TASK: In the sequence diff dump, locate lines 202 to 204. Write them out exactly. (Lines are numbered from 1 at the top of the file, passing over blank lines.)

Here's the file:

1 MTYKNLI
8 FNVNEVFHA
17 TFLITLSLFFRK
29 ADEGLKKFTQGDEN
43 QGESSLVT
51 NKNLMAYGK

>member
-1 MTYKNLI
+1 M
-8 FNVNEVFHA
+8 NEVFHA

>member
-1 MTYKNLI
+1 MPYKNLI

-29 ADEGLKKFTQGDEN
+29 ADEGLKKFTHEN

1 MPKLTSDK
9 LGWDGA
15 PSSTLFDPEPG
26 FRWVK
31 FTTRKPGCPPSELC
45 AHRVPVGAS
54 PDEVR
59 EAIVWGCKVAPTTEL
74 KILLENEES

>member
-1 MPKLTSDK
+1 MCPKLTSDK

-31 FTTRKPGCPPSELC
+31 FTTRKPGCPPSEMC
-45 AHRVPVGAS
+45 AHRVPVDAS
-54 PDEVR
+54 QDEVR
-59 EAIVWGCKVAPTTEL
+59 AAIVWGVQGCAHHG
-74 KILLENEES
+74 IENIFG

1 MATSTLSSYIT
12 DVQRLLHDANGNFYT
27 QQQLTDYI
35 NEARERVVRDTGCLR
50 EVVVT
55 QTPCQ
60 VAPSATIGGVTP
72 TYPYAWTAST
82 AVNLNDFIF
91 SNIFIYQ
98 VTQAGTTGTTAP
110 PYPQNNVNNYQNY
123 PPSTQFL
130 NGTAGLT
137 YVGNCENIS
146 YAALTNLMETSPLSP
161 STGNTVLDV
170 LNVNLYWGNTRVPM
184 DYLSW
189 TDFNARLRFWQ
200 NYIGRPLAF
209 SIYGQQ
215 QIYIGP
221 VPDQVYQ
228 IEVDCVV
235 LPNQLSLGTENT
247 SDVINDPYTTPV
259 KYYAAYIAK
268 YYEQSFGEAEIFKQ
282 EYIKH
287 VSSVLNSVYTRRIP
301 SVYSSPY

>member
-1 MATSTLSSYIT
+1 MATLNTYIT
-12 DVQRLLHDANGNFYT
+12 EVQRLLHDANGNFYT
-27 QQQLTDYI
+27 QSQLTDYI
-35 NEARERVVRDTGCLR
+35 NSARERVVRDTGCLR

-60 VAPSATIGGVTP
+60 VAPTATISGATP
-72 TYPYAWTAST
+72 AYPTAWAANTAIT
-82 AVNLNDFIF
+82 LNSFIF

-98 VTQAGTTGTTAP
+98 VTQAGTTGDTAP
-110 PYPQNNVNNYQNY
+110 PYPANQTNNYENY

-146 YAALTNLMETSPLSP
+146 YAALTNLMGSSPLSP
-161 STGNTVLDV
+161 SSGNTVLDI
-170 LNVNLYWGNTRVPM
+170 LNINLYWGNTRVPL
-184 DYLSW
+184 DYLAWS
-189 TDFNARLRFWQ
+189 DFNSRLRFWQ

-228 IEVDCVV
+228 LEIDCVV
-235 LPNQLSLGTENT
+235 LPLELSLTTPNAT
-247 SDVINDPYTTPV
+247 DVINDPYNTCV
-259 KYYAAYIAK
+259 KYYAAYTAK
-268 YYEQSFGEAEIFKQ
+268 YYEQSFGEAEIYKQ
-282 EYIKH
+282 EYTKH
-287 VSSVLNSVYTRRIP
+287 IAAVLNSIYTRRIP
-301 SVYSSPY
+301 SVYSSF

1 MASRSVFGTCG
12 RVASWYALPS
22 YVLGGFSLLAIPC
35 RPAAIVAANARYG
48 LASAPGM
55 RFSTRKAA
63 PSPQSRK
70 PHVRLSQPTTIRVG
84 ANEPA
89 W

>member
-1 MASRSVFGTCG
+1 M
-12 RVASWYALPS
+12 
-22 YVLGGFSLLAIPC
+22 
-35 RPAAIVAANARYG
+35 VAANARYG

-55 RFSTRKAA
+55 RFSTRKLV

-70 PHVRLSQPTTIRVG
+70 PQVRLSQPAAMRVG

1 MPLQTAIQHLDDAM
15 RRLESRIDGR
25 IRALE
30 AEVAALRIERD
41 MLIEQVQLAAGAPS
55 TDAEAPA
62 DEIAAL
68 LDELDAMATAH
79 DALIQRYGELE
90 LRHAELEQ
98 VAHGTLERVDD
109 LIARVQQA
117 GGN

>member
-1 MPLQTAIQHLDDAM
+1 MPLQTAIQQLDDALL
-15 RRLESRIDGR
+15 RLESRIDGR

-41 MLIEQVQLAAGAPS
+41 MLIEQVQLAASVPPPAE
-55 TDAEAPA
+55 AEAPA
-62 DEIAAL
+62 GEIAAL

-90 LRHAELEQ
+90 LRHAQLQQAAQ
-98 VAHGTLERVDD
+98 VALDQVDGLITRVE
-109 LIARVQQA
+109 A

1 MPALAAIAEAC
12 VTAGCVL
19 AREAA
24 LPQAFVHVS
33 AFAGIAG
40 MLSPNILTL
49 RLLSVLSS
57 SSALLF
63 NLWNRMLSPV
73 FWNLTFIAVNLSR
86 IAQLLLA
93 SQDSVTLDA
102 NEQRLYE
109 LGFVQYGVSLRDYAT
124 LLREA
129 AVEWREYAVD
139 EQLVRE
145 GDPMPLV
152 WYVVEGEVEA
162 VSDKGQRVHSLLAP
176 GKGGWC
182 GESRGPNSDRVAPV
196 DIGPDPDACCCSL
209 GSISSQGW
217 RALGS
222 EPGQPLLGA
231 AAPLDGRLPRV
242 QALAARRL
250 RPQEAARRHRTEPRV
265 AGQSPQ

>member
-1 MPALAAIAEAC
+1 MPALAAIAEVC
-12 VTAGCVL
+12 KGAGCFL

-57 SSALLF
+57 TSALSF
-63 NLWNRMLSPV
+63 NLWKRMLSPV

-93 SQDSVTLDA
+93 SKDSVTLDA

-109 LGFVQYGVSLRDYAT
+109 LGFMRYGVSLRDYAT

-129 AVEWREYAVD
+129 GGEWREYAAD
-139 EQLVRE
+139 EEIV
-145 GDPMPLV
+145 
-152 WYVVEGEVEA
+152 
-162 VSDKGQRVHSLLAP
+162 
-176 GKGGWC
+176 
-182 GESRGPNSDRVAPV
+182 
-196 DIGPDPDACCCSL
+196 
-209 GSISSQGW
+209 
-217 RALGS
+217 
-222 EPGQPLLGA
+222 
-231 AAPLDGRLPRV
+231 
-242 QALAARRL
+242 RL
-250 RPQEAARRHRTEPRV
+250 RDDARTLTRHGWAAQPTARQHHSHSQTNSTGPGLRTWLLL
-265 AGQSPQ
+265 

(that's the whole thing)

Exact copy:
-12 VTAGCVL
+12 KGAGCFL

-57 SSALLF